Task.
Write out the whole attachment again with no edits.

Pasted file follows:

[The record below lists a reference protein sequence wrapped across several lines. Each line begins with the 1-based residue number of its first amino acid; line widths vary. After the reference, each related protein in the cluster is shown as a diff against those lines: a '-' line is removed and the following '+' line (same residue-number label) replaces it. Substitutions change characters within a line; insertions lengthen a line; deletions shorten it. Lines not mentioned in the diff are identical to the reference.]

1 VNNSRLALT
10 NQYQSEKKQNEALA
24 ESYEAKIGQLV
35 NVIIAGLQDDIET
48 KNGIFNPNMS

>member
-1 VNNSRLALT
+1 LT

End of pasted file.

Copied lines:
[The record below lists a reference protein sequence wrapped across several lines. Each line begins with the 1-based residue number of its first amino acid; line widths vary. After the reference, each related protein in the cluster is shown as a diff against those lines: a '-' line is removed and the following '+' line (same residue-number label) replaces it. Substitutions change characters within a line; insertions lengthen a line; deletions shorten it. Lines not mentioned in the diff are identical to the reference.]

1 VNNSRLALT
10 NQYQSEKKQNEALA
24 ESYEAKIGQLV
35 NVIIAGLQDDIET
48 KNGIFNPNMS

>member
-1 VNNSRLALT
+1 LT